Constant Model w. 1st Order Exponential Smoothing

Definition

The principles of first-order exponential smoothing are:

- The older the time series values, the less important they are for the calculation of the forecast.

- The present forecast error is taken into account in subsequent forecasts.

The constant model with first-order exponential smoothing (forecast strategies 11 and 12) can be derived from the above two considerations. A simple transformation gives the basic formula for exponential smoothing (see below).

To calculate the forecast value, the system uses the preceding forecast value, the last historical value, and the alpha smoothing factor. This smoothing factor weights the more recent historical values more than the less recent ones, so that they have a greater influence on the forecast.

How quickly the forecast reacts to a change in pattern depends on the smoothing factor. If you choose 0 for alpha, the new average is equal to the old one and the basic value calculated previously remains; that is, the forecast does not react to current data. If you choose 1 for the alpha value, the new average equals the last value in the time series.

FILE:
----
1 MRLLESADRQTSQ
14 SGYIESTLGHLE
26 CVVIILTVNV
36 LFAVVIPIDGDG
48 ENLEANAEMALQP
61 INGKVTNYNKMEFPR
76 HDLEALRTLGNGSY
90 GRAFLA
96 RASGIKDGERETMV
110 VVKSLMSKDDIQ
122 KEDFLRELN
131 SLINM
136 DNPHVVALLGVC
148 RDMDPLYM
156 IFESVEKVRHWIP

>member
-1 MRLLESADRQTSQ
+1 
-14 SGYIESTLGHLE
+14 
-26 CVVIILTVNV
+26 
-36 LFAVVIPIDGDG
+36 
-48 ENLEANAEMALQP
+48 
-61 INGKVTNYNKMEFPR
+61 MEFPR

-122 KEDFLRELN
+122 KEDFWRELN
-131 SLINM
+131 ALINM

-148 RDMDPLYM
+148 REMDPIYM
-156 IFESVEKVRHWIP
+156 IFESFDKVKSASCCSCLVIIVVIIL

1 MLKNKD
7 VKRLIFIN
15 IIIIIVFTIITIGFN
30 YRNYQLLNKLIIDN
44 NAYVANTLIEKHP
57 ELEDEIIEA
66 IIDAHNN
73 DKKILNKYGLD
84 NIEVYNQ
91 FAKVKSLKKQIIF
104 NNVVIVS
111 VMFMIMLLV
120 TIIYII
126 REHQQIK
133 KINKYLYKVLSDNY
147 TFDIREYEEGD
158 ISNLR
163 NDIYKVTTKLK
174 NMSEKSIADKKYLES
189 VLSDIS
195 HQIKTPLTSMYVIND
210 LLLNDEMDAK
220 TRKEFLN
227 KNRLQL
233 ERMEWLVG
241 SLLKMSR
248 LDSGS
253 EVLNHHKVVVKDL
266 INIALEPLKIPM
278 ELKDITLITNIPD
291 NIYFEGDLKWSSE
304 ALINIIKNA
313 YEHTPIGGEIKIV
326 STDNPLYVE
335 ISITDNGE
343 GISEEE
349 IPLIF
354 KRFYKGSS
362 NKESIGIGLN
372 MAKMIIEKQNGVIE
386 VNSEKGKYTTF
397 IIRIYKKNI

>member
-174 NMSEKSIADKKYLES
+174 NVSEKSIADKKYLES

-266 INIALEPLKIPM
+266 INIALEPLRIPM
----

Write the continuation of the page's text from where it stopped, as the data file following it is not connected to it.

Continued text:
The most common values for alpha lie, therefore, between **0.1** and **0.5**. For example, an alpha value of **0.5** weights historical values as follows:

1st historical value: 50%

2nd historical value: 25%

3rd historical value: 12.5%

4th historical value: 6.25%

The weightings of historical data can be changed by a single parameter. Therefore, it is relatively easy to respond to changes in the time series.

For more information on strategy 12, see Automatic Adaptation of the Alpha Factor.

Use

Use the constant model with first-order exponential smoothing for time series that do not have trend-like patterns or seasonal variations.